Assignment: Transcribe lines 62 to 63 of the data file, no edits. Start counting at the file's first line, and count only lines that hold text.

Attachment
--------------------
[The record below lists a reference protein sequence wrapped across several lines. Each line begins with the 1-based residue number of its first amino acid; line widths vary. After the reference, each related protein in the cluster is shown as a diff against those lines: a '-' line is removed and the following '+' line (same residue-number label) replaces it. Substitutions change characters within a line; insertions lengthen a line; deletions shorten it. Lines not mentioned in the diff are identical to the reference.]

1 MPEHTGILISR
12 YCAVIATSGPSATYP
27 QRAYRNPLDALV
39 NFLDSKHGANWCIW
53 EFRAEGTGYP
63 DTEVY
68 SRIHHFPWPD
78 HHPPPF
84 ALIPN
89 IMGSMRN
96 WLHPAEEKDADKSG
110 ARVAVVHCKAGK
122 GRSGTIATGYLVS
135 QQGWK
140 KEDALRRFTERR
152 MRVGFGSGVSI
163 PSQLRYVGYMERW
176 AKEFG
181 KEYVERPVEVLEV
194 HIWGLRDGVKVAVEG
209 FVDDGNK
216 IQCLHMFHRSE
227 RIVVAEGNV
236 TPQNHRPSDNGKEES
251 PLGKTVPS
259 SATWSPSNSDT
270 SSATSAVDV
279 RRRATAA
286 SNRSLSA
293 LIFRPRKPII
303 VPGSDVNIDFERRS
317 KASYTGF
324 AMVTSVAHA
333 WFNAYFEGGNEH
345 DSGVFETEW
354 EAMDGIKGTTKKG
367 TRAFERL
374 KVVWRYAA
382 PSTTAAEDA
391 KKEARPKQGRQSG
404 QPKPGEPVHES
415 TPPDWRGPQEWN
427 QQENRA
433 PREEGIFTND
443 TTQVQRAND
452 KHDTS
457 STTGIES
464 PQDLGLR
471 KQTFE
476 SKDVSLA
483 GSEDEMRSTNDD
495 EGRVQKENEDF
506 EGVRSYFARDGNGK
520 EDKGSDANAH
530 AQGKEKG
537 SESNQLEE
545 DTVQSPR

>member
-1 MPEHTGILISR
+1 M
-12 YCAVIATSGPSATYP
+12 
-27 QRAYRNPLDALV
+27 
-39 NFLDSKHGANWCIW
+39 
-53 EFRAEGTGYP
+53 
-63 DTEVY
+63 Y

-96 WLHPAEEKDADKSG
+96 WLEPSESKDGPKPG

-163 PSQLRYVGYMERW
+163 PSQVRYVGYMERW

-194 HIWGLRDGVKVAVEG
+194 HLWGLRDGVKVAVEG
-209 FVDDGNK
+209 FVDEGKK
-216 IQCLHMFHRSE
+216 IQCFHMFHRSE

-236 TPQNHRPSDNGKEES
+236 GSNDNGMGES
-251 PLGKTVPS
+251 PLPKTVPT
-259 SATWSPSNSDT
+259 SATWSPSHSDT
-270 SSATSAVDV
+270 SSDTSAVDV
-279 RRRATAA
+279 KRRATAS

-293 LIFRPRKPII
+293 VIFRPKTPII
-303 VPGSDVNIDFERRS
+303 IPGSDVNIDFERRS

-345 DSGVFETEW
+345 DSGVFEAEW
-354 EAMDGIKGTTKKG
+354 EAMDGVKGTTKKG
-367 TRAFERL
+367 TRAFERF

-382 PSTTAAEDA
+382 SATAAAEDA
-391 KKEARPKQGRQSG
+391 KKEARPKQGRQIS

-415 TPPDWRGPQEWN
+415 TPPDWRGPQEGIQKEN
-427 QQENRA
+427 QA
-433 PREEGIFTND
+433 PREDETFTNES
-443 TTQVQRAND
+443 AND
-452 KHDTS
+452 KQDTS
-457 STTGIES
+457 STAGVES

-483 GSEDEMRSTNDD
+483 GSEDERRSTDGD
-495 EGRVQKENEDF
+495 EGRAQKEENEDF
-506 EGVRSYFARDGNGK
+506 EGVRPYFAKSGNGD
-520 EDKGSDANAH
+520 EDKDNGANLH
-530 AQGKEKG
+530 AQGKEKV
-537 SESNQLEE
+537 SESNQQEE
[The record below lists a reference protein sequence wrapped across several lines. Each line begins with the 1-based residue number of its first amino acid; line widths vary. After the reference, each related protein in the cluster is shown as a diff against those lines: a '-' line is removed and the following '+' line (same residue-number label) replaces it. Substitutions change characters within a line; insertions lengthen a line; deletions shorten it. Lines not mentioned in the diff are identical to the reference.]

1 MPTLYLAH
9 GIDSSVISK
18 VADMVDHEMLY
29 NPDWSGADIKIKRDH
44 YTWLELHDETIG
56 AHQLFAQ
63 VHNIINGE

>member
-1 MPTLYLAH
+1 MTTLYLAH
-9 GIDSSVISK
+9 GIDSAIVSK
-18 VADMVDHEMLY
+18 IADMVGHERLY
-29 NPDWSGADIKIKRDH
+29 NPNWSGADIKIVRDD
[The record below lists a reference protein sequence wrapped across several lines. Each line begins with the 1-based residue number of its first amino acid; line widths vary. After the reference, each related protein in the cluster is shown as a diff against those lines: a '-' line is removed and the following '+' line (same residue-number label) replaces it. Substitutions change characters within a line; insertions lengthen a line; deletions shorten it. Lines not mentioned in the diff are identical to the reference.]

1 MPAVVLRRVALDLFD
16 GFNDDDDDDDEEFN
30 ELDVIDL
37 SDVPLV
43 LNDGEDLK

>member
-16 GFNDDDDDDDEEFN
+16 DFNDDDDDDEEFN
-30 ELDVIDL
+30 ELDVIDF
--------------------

-12 YCAVIATSGPSATYP
+12 